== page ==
Lately, I have been asked quite a bit about the mid-term elections and how the results will impact the stock markets. I’ve spent some time thinking and reading to provide as educated of an answer as I can. And the simple answer is – I have no idea and no one else does either!
Many polls are suggesting that the Republicans will lose control of the House and may break even or pick up a seat or two in the Senate. Historically, these results should be expected, as it’s typical that the President’s party loses seats in the first mid-term election after the Presidential election. Remember that the Democrats lost 63 seats in the House in 2010, the highest loss of a party in mid-term elections since 1938.
But let’s also remember that these polls are the same ones that gave Hillary Clinton an 85% chance of being elected President in 2016. I suspect that these polls are struggling to find a reflective sample of voters now that many people have given up their land lines and rely solely on unlisted cell phones.
More important for most of us will be the impact of the election on the economy and the markets. Many analysts believe that the markets have “priced in” the Democrats taking the House, meaning that they are expecting it. The speculation is that this was part of the reason for the volatility of the last few weeks. I don’t necessarily believe that is the entire reason for the volatility – I think rising interest rates factored in more.
There are plenty of things to worry about in the world, yet most of them are out of our control. Why should we spend so much time worrying about something we have no influence in?
This weekend I got to thinking about some friends I met in the spring of 2000. I owned a landscaping business in Clemson that was doing pretty well and was still bartending at The Esso Club on the weekends. One weekend, a group of guys from Charleston stopped in and we quickly struck up a conversation. They were in town for a guys’ trip to see a Clemson Baseball series. I invited them to join my friends and I in right field at the Cajun Café for the next day’s game.
Over the following year, I did some landscape work for one of the guys on Kiawah Island and became closer with a few of the others. We tailgated together for the 2000 football season and even traveled to the Gator Bowl together to watch Michael Vick and the Va. Tech Hokies run up and down the field on us.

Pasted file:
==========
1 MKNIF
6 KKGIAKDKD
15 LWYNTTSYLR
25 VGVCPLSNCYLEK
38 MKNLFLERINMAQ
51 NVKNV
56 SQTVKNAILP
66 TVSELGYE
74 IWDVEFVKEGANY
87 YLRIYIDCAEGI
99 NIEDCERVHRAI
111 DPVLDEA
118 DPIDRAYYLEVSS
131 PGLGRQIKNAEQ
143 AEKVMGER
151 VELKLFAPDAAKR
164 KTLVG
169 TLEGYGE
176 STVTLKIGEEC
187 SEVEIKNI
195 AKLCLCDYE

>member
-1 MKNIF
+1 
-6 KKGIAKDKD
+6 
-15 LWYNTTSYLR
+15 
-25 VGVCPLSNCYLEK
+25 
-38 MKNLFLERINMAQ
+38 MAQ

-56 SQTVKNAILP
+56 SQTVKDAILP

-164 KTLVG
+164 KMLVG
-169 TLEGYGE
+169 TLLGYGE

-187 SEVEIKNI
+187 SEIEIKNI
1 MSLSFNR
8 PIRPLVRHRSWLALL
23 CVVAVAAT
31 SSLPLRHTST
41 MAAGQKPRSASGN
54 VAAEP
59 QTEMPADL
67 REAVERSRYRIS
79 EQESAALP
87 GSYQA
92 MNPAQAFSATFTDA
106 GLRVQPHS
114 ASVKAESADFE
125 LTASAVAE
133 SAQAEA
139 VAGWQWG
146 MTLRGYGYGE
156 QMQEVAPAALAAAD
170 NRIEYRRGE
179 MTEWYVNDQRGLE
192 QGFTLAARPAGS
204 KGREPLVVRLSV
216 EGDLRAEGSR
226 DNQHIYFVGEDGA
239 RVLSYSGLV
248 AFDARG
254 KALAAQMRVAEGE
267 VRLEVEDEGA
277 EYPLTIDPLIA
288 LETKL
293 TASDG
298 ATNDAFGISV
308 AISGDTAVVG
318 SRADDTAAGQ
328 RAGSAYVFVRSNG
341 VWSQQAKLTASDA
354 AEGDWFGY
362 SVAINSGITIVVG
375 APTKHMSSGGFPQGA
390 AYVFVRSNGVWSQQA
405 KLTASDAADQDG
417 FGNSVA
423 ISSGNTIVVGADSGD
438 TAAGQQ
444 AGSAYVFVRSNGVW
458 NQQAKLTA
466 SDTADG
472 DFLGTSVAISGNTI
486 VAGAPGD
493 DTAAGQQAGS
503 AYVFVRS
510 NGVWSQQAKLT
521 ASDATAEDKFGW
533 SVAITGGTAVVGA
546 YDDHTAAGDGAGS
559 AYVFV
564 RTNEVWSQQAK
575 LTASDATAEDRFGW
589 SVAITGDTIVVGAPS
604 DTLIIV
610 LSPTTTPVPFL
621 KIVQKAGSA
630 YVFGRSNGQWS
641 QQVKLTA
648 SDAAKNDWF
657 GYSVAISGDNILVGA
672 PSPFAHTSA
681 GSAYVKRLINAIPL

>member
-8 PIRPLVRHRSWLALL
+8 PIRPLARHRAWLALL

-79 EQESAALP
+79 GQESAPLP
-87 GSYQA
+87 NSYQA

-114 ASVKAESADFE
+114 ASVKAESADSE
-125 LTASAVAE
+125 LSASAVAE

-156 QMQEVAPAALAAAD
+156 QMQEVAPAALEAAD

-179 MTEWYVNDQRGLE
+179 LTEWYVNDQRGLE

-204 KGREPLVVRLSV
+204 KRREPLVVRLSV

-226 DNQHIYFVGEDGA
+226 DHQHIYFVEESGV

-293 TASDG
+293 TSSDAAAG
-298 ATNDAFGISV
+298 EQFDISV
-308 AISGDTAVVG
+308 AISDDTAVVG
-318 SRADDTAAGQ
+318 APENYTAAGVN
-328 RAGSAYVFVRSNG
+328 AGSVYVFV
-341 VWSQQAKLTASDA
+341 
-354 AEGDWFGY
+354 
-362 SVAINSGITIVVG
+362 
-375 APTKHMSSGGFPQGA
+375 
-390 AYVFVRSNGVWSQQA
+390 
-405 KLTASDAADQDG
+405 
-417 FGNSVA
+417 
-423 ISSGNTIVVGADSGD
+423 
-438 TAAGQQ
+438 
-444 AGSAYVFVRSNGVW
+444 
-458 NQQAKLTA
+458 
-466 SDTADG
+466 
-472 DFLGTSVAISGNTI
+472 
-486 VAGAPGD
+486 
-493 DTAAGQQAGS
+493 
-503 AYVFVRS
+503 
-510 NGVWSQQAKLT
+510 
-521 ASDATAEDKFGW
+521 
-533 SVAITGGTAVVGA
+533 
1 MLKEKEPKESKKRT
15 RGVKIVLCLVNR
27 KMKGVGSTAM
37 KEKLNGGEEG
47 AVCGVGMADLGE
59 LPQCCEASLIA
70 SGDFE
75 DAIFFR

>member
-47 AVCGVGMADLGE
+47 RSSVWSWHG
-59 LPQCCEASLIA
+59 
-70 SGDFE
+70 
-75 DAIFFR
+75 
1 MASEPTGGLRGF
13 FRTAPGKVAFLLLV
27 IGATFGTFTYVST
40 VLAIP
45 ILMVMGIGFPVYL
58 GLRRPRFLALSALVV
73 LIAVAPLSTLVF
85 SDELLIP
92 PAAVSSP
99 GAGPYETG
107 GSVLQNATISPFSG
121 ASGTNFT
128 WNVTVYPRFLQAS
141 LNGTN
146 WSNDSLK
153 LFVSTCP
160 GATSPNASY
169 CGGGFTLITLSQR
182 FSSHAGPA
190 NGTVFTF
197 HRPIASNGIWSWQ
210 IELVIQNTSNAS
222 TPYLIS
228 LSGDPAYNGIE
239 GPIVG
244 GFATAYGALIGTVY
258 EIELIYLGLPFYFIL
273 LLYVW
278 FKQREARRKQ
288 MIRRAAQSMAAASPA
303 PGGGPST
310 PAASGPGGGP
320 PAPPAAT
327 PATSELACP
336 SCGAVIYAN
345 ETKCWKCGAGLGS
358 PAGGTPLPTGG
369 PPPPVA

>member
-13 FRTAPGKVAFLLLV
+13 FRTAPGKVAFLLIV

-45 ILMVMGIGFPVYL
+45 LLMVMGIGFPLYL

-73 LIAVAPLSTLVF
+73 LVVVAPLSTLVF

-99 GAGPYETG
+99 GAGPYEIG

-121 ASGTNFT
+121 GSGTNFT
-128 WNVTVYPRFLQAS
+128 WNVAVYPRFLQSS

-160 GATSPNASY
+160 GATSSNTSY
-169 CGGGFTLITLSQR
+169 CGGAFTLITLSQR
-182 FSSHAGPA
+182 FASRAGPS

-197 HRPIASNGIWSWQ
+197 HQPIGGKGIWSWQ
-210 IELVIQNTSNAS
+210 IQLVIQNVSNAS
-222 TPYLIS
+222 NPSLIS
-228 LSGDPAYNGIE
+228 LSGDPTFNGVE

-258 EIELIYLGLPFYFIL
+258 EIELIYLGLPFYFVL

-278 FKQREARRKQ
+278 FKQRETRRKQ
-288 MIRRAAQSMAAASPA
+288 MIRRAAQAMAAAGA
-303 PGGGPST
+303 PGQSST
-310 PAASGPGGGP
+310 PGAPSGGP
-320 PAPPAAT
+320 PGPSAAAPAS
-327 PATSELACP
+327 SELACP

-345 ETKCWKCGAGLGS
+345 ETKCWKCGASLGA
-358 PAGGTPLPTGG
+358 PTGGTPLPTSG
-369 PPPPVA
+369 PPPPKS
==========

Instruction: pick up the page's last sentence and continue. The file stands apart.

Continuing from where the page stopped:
A few of the guys partnered up on a construction development venture that was doing well. I was still doing some work for them and there was talk about me joining in. Prior to the 2001 football season, we even had a conversation about getting a luxury box in Death Valley together.
Then the technology bubble burst and September 11th happened. Their real estate venture went bust and they ended up suing each other. I lost touch with all of them. During that time, I got out of the landscaping business and started my financial career.
A few years ago, I found one of the guys on Facebook and we reconnected. He had started coaching his son in little league football and had really enjoyed it. He sold his business to become an assistant football coach. Over the next few years, he developed a reputation of being a great coach who the kids love to play for. Now he is a head football coach of a high school team who is the defending state champs and 10-1 looking to defend that championship.
When things fell apart for us in 2002, who would have imagined where we would be today. It seemed painful at the time, and it was. There were hurt feelings and a lot of questions about where we would all end up. But if that development business hadn’t failed, I wouldn’t have wound up in Sumter, met my wife, or had my two amazing kids. If that business had become wildly successful, Johnny may not have had the time to help coach his son’s football team.
There is no way to know who will end up controlling the House until all of the votes are counted tonight, or tomorrow morning. But I want to encourage you not to get too worried either way. We will adjust. We will be okay. Let’s instead focus on what is in our control. We can control the attitude we have toward others who may have a different political leaning than we do. We can control the risk in our investments.
While I have already voted and will be paying attention to the election results, I won’t be worried by them. I will be focusing on the things within my control.